House cats kill insects, birds, small mammals like mice, and anything else they can get their paws on. Domesticated cats still have the natural killing instinct. Felines are hunters. So are humans. We’re meat-eaters. The difference is, most humans don’t kill the cows, chickens, lambs, or pigs they eat themselves.
How many birds do cats kill
According to USA today, both feral and domestic cats kill up to 3.7 billions birds a year. Cats kill more mice and insects than birds because killing birds is difficult. Birds can fly. Mice and insects can’t.
Where I live, I see a mouse or rat once in several years. Feral cats had killed most of the mice and rats. Stray and house cats alike kill insects, but cockroaches multiply so fast, the cats can’t bring their numbers down.
Besides, cats like killing mice and birds better than insects. The bigger the prey, the better. Which is why my house cats kill flies but not mosquitoes. Although of course every cat is different as an individual. Also, cats probably prefer killing small mammals than insects. Mammals have more meat on their bones. And although my spoiled house cats have plenty of food, they consider killing mammals more fun, an evolutionary trait that had kept the feline species alive by making cats seek the best meal.
When my rescue cat Hazelnut was a kitten, she had leapt in through the window with a live winged cockroach in her mouth, sending me screaming and running for my life. I’m scared to death of these horrible creatures. They’re all over around here during summer nights. You can see dozens of them running around, and they get into houses sometimes.
My fat house cats had killed a bird and had left it between the wooden shutters and the glass shutters of my living room. It’s difficult to see through the glass shutters, and my sense of smell is lousy. When I finally found the bird my house cats had killed, there were worms crawling all over it and dried blood.
My cat Hazelnut likes to put her toy mouse inside her food bowl and eat around it, and my Amiga loves to chase grains of dry cats food around the room, slapping at them and sending them sliding on the floor, and then pouncing.
And it’s not just feral cats who kill birds and insects. I had a Persian cat slightly mixed with angora, who had killed a bird or two.
House cats kill snakes, too
My sister’s cat had dragged a live snake into her house and left it there, and she hasn’t found it ever since. But usually feral and house cats kill snakes and scorpions. Both feral and house cats kill rabbits and chickens as well, but there are none around where I live. No wildlife in this completely urban landscape.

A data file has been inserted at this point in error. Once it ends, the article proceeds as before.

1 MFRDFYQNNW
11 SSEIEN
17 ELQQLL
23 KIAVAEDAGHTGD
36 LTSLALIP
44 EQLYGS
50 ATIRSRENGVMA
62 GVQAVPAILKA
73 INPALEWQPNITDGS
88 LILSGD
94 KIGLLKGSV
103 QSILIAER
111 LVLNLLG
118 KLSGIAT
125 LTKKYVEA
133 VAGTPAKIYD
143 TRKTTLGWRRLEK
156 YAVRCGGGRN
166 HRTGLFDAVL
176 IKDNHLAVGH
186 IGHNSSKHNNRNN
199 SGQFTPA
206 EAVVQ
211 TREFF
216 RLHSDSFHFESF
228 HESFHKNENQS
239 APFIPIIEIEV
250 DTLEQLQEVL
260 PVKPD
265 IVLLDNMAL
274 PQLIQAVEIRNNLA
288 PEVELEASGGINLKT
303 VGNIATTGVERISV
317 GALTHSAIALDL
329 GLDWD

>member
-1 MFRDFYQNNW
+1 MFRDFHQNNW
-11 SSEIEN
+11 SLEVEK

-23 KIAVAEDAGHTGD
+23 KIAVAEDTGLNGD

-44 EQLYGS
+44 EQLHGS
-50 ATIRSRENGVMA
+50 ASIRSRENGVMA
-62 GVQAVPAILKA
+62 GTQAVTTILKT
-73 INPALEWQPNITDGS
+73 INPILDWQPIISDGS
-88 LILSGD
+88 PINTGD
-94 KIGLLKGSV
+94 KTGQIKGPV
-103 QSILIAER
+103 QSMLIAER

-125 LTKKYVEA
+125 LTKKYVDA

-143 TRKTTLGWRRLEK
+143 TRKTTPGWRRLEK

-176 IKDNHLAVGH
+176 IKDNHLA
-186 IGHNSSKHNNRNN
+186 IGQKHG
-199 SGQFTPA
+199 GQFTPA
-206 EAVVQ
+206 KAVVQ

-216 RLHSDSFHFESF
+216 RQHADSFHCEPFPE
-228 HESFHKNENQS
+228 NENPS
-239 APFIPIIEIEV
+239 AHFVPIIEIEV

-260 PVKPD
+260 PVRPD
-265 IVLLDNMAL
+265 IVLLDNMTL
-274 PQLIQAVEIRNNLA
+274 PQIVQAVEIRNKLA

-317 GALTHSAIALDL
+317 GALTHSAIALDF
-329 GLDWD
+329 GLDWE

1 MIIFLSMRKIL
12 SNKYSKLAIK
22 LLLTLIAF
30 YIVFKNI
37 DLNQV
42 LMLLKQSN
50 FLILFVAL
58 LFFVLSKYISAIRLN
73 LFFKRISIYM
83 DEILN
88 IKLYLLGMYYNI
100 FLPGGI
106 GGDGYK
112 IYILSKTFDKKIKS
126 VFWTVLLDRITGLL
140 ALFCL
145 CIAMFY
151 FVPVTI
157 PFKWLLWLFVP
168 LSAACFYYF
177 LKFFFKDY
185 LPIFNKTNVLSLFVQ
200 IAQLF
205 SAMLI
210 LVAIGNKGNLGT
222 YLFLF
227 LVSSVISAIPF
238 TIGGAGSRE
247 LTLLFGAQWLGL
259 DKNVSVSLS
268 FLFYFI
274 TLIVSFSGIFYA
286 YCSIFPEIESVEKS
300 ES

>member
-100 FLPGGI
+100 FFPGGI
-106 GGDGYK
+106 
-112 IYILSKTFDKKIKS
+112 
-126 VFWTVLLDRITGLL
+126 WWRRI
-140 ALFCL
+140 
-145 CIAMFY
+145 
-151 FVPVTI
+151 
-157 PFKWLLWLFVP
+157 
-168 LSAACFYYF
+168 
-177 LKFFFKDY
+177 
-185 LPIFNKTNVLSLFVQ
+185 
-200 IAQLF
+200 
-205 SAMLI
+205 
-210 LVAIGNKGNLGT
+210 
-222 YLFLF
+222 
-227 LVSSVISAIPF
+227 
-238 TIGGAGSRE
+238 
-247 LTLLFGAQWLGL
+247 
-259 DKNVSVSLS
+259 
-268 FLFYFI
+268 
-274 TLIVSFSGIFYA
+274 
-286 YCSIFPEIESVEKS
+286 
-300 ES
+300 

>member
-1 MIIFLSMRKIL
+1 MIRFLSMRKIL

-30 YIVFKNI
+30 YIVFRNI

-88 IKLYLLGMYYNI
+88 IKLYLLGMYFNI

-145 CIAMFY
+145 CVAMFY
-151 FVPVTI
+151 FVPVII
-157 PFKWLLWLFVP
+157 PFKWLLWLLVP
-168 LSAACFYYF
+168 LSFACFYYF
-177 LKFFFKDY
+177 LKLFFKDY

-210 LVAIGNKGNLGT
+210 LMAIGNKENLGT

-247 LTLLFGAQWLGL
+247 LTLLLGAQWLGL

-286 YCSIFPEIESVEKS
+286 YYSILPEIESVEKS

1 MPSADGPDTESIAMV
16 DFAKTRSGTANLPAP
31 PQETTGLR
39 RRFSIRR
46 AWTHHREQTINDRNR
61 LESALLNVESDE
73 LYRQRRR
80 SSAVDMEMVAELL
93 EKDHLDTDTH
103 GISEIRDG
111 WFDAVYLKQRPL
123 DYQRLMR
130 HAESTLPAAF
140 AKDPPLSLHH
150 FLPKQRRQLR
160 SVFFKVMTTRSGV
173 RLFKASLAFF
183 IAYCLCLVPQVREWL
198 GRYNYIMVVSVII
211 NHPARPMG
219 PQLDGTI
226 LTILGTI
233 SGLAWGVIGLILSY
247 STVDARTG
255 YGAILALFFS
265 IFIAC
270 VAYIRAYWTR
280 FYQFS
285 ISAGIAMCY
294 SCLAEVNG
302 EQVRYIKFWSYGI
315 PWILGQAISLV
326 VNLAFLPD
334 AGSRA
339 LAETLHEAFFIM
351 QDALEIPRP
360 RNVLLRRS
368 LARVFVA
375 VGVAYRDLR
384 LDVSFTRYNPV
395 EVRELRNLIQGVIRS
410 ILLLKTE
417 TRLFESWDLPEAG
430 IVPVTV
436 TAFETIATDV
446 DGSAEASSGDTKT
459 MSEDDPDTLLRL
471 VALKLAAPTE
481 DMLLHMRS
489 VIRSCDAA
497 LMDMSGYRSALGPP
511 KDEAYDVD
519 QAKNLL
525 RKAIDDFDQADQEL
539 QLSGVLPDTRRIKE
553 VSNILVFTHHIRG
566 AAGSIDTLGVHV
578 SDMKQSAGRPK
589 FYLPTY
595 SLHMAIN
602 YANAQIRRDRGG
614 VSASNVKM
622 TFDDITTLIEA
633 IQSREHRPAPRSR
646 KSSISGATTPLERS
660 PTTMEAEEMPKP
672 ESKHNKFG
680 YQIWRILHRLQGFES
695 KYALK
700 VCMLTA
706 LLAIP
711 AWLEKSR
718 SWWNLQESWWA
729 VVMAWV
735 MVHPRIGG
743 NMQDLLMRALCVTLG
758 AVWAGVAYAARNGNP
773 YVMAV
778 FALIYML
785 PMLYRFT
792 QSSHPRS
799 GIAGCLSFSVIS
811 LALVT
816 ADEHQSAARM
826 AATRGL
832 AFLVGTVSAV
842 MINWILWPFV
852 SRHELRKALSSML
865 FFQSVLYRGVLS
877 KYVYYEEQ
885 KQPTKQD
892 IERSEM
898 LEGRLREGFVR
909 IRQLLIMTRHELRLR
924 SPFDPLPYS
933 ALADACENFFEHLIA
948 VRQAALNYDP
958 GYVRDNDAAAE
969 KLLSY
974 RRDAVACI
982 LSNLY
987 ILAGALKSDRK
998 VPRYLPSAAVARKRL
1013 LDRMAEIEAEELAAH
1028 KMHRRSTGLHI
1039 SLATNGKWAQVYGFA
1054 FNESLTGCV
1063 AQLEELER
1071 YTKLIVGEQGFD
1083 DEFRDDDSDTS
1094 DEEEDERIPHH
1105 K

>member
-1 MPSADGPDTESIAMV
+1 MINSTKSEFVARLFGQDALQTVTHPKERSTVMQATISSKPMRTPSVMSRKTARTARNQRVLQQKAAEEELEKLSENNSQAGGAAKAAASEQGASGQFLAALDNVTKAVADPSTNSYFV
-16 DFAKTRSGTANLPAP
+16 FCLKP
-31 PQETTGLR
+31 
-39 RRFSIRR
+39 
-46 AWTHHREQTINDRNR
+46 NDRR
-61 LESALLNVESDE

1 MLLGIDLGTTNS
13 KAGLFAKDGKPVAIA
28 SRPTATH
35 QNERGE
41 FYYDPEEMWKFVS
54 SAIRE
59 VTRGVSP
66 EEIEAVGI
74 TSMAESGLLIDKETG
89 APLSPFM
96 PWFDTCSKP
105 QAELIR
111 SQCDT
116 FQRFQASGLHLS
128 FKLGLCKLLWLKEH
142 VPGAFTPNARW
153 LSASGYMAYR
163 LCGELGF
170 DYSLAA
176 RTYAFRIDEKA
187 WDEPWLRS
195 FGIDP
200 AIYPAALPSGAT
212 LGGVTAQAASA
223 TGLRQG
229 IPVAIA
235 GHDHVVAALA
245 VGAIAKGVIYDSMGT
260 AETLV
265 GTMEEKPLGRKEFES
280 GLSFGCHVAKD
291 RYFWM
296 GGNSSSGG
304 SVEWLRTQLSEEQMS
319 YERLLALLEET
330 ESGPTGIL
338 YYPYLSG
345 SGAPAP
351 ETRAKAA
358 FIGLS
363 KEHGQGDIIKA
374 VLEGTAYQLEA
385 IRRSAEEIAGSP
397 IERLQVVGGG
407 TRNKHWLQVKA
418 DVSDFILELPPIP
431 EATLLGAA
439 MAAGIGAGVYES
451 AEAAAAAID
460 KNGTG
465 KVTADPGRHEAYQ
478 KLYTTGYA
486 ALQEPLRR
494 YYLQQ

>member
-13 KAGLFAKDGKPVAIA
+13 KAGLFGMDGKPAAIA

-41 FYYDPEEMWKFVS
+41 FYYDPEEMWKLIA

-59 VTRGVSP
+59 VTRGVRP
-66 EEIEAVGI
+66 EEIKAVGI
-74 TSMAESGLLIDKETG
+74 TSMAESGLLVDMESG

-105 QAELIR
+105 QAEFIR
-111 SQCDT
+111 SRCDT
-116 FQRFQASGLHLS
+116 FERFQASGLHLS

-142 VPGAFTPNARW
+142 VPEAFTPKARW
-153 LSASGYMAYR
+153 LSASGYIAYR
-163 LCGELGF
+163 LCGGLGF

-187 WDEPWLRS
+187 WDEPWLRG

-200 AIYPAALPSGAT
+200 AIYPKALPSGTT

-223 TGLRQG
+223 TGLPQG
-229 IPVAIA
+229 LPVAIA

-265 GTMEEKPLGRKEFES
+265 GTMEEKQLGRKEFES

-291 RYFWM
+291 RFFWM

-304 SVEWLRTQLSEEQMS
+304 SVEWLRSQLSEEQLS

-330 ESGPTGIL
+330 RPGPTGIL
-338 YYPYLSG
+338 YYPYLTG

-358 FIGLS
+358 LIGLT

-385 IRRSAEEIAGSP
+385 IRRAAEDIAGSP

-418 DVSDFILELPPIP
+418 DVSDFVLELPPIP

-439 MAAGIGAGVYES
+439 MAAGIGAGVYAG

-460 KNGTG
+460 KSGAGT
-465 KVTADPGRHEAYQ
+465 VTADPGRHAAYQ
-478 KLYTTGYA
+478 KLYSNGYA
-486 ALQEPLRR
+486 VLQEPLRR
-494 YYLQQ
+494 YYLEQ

Cats are natural hunters
Cats are built to hunt. They have a superior sense of smell and hearing. They can see at night. They have padded paws that enable them to sneak closer to their prey without being heard. They have amazing speed and teeth and nails as sharp as razor blades, and they’re excellent climbers. They’re also flexible and able to leap up and forward.
Cats have the psychological traits of a hunter
Cats have the patience to hide and wait quietly, staying very still. They don’t get bored. They enjoy the stalking, the hunt, the pouncing. And they have the intelligence required to hide, knowing the prey will run off if it sees them. Also, kittens are taught how to hunt by their mothers, so by the time they’re old enough to be independent, they’re already professionals.
Cats often bring their prey home, either because they want to leave it as a present for their beloved human, or because of an evolutionary trait that programs them to want to take their prey to a safe place where they won’t be bothered by other animals who’ll steal their meal.
Even house cats who aren’t allowed outside may kill mice that are unfortunate enough to get into the house, and house cats in fenced in yards can kill low-flying birds.
Cats aren’t mean creatures. It’s just in their genes to hunt. They need to satisfy their natural hunting instincts. I have cats toys all over the house.
This mouse squeaks like a real mouse when hit and contains catnip. It stimulates your cat’s natural instincts and provides entertainment and exercise in a safe indoor situation. To hear satisfied customers’ reviews and watch videos of cats going crazy over this toy, click here.